05.04.2009

Porch Sitting


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One of my all time favorite past-times is porch sitting.  The very first day it gets warm in March (and if we’re lucky, February), I do my best to get in some quality porch sitting, knowing it may be weeks, even months, before it is warm again.  Porch sitting is my favorite way to enjoy good company, malted beverages in 40 ounce containers, awesome conversation, and superb people watching.  The activity, (if you can even call it that), is so enjoyable due to its sheer leisure.  There are no TV’s or music playing to distract you.  The people around you are ones you’ve chosen and not strangers who can easily annoy you.  There are no expectations except that you have no where to be anytime soon, thus providing you with the ability to linger and relax, porchsomething not that prevelant in our fast paced culture of today.  Also, porch sitting can be a day or night activity.  I prefer late afternoon when it’s still light, and I’m sure your neighbors would prefer that as well, especially if you are known for getting loud.

Porch sitting has been around for centuries; I’m sure your grandparents engaged regularly.  From my understanding, porch sitting originated as a way to escape the summer heat that stifled your house.  For this reason, the late afternoon and dusk were the times you would find most people on their porches. 

Today, porch sitting is fairly rare (at least in the city; I feel like small southern towns are probably packed with porch sitters).  When I walk down the side streets of Chicago in the summer, I very rarely see people porch sitting.  Instead, I see drunken college age kids who think they are still at their frat house– they crowd the sidewalk with their games of “bags” and jam as many people as they can into their front yard.  But, occasionally I will see an elder or two porch sitting, and when I do, I smile.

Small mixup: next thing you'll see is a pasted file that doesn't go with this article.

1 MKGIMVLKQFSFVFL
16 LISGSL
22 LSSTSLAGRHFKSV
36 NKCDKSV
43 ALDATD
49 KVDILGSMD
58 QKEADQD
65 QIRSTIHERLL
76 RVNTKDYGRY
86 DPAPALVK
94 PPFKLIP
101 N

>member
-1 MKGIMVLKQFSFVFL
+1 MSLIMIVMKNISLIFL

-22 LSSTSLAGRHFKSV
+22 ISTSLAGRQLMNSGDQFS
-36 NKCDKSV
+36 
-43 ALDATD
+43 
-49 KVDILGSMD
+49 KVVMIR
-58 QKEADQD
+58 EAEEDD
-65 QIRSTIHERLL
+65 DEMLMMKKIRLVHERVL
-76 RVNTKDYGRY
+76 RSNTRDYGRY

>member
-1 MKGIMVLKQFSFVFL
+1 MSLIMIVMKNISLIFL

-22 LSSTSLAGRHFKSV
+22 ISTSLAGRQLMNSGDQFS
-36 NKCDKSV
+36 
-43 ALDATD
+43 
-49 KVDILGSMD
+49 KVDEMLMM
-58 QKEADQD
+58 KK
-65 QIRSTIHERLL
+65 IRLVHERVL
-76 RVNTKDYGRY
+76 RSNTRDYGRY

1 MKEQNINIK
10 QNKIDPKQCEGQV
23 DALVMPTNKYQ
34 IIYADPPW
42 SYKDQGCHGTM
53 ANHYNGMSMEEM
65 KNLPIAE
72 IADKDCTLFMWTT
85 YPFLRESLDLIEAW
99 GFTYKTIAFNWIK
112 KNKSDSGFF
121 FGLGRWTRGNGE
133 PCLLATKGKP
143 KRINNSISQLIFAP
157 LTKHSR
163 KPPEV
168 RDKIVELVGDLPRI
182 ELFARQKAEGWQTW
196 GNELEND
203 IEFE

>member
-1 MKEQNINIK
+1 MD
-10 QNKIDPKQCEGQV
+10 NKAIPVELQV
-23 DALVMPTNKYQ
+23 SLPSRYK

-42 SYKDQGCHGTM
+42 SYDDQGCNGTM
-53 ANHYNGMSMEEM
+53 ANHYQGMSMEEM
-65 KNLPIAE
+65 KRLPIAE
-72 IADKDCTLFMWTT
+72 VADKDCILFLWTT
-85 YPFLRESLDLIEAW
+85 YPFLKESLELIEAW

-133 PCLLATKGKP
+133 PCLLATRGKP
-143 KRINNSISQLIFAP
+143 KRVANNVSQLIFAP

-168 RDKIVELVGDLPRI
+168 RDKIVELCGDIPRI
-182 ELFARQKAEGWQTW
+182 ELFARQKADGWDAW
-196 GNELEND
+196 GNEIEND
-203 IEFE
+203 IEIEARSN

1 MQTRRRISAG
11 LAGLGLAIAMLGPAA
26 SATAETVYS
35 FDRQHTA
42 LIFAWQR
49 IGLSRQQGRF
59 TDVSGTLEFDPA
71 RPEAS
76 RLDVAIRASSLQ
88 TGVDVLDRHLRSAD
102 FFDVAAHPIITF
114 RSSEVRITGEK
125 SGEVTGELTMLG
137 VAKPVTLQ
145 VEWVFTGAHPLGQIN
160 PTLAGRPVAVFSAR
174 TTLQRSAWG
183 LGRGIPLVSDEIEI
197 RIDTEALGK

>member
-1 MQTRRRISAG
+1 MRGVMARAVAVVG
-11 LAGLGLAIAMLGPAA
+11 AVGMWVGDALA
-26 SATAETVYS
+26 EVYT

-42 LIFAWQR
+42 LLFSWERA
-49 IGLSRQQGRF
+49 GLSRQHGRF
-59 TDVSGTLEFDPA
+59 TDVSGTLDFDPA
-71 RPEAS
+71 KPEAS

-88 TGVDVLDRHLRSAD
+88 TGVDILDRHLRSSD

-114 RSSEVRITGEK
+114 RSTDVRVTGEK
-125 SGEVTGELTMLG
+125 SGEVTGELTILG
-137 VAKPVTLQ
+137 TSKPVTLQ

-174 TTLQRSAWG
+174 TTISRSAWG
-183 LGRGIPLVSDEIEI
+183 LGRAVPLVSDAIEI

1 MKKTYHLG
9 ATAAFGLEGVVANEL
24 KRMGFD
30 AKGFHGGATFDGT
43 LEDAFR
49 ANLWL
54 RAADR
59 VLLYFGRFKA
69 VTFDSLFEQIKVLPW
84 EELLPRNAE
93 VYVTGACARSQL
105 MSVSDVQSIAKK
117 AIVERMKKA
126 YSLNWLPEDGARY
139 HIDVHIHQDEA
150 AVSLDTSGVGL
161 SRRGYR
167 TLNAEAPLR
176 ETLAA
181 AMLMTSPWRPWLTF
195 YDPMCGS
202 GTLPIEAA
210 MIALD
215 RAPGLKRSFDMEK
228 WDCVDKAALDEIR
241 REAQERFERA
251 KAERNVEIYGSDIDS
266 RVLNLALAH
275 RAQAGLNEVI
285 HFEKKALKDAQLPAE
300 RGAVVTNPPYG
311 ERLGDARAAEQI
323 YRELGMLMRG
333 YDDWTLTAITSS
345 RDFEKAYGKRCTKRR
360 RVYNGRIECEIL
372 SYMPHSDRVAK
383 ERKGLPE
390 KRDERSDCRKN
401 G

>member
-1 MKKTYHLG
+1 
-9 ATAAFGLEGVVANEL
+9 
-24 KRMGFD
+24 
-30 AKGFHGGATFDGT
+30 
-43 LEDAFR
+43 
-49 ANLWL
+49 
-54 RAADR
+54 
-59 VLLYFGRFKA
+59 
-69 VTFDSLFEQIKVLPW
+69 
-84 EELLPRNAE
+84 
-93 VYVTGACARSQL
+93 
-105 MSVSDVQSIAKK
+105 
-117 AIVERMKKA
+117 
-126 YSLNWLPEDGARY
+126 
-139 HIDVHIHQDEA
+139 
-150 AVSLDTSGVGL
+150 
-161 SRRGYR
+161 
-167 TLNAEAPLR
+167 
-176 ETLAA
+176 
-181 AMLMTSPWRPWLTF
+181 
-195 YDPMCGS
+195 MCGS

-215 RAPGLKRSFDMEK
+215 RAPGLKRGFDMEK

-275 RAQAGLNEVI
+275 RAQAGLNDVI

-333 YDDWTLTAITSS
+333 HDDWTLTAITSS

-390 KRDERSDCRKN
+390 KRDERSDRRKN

There is an art to porch sitting; it’s not for everyone.  In the city, we rarely have enough room on our front porches for chairs, so the stairs serve as our seats.  Porch sitting requires a small gathering of intimately acquainted friends.  People who get bored easily or feel like they are always needing to do “something” will not enjoy porch sitting.  People who get uncomfortable with silence and don’t like watching the world go by will certainly not like porch sitting.  It truly takes a high caliber person to be able to sit, do virtually nothing, and be supremely content and worry-free in doing so. 

I must admit that, sadly, I do not have access to a porch where I live now.  My favorite porch is the one at my parent’s house, the one I grew up sitting on.  There are about 10 stairs to the top, and the porch itself is rather large.  This is also the best porch because our family cats would sometimes join in on the porch sitting.  Cats and porches?!  It doesn’t get any better than that!  And if there were ever an animal that is content with sitting, doing nothing and watching the world go by, it’s a cat.  (Especially one named Popcorn!)

I think one-way side streets have the best porch sitting opportunities; they are quiet but still provide enough foot and car traffic to give you something to watch.  The big trees that line these streets provide you with some basic sdc11007shelter so you are not on display as you would be on say, a busier street like Clark or Addison.  If it’s a particularly hot summer day, the trees can also serve as much needed shade. 

This past weekend I was lucky enough to engage in some porch sitting.  My brother and I ventured to our old apartment (where friends still live), and reacquainted ourselves with this lost art.  Who needs friends with money when you have friends with porches!!

When the day comes for me to purchase a single family home, I will not be looking for multiple bathrooms or spacious closets.  I will be looking for a large porch with ample space to enjoy porch sitting with my most favorite people in the world.  That is certainly one of the closest ways I’ve got to experience heaven.

Pet Peeve of the Day: Pets with human names

Quote of the Day: “The difference between literature and journalism is that journalism is unreadable and literature is not read.” –Oscar Wilde

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